Mr. Simon had made a bonfire on Lag Ba’Omer in his backyard for many years. As Lag Ba’Omer drew near again, Mr. Simon piled wood in his yard for this year’s bonfire.
His neighbor, Mr. Wasser, who had moved in a year ago, approached Mr. Simon
“I remember that you made a bonfire on Lag Ba’Omer last year,” Mr. Wasser said. “It seems that you’re planning on making a bonfire again.”
“Of course I’m planning to!” said Mr. Simon. “I’ve made one for years. Many people from the neighborhood join. We have songs and inspirational divrei Torah – and also some food. You’re welcome to join!”
“That wasn’t exactly where I was heading…,” said Mr. Wasser.
“What do you mean?” asked Mr. Simon.
“Last year, when you made the bonfire, the smoke wafted heavily toward us,” said Mr. Wasser. “I found it quite intolerable!”
“I’m sorry about that,” said Mr. Simon. “It’s a yearly event, though. If the smoke bothers you, please shut your windows for the night.”
“Shutting the windows helped somewhat, but not enough,” said Mr. Wasser. “I understand that you want to honor Rabi Shimon bar Yochai – but it should not be at other people’s expense! I was hoping that you would move the bonfire somewhere else! ”
“Where would you like me to move it?!” asked Mr. Simon. “I’ve been making the bonfire in this spot year after year! I don’t think that it’s any fairer to the other neighbors to move the bonfire near them!”
“I believe that it’s in my rights to protest bothersome smoke,” said Mr. Wasser, “even if you’ve been doing this for years. If need be, I’ll take this up with beis din!”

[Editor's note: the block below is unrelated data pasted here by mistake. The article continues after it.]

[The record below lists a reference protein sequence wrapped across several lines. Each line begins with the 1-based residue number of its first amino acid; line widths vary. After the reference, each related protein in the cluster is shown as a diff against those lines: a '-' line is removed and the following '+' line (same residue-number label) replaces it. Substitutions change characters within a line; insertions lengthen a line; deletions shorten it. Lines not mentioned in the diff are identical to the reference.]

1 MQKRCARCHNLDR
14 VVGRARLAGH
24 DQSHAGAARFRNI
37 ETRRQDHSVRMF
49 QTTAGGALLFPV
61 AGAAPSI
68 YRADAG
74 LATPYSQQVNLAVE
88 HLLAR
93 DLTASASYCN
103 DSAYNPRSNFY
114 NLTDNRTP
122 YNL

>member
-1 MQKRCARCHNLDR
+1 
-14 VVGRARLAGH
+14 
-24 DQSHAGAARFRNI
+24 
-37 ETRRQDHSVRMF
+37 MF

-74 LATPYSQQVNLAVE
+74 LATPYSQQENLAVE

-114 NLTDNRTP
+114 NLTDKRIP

“I don’t see how you can protest now,” said Mr. Simon.
The two came before Rabbi Dayan and asked:
“Can Mr. Wasser protest the bonfire because of the smoke?”
“The Gemara (B.B. 23a) teaches that there is no chazaka – established right – for smoke, because it is considered intolerable to most people,” replied Rabbi Dayan. “Therefore, even if someone has been producing smoke for years, the neighbor can still protest” (C.M. 155:36).
“However, Tosafos (s.v. Bekutra) and other Rishonim qualify that this applies only to smoke such as from a furnace, which is consistent, but there is a chazaka for occasional smoke” (C.M. 155:37).
“Regarding occasional smoke that is not yet established, the Rishonim dispute whether the neighbor can protest. Tur cites from Rema that the neighbor can protest and prevent initially even occasional smoke; Shulchan Aruch rules accordingly.
“However, Trumas Hadeshen (#137) rules that the neighbor cannot protest occasional smoke, even if it is not yet established; Rema adopts this position. Some explain that although neighbors can protest other kinds of occasional damage, smoke does not entail actual monetary damage, only unpleasantness” (Mishkan Shalom 2:36:, citing Even HaMishpat 5752, 24:8).
“Shach (155:19) and many Sephardic Acharonim reject the position of the Trumas Hadeshen and Rema, while other Ashkenzanic Acharonim accept the Rema’s ruling” (Shemesh Tzedakah, C.M. #2; Maharsham 1:17).
“Thus, in this case, as Mr. Simon has been making a bonfire for years and has a chazaka, Mr. Wasser cannot protest now, since the smoke is only occasional. Without a chazaka, if Mr. Simon were first coming to make a bonfire, the issue would be subject to the dispute between the Shulchan Aruch and Rema. Sephardim would obviously follow the Shulchan Aruch, and Mr. Wasser could protest, whereas among Ashkenazim the issue is questionable.
“Even so,” concluded Rabbi Dayan, “some suggest that the Rema was only lenient when the person makes the fire in his own property for living usage, but not in public property, even if for purposes of a minhag” (Pischei Choshen, Nezikin 13:19).
Verdict: Neighbors cannot protest occasional smoke that is already established. Shulchan Aruch, followed by Shach and Sephardic Acharonim, rules that they can protest before it is established, whereas Rema and other Ashkenazic Acharonim rule that they cannot.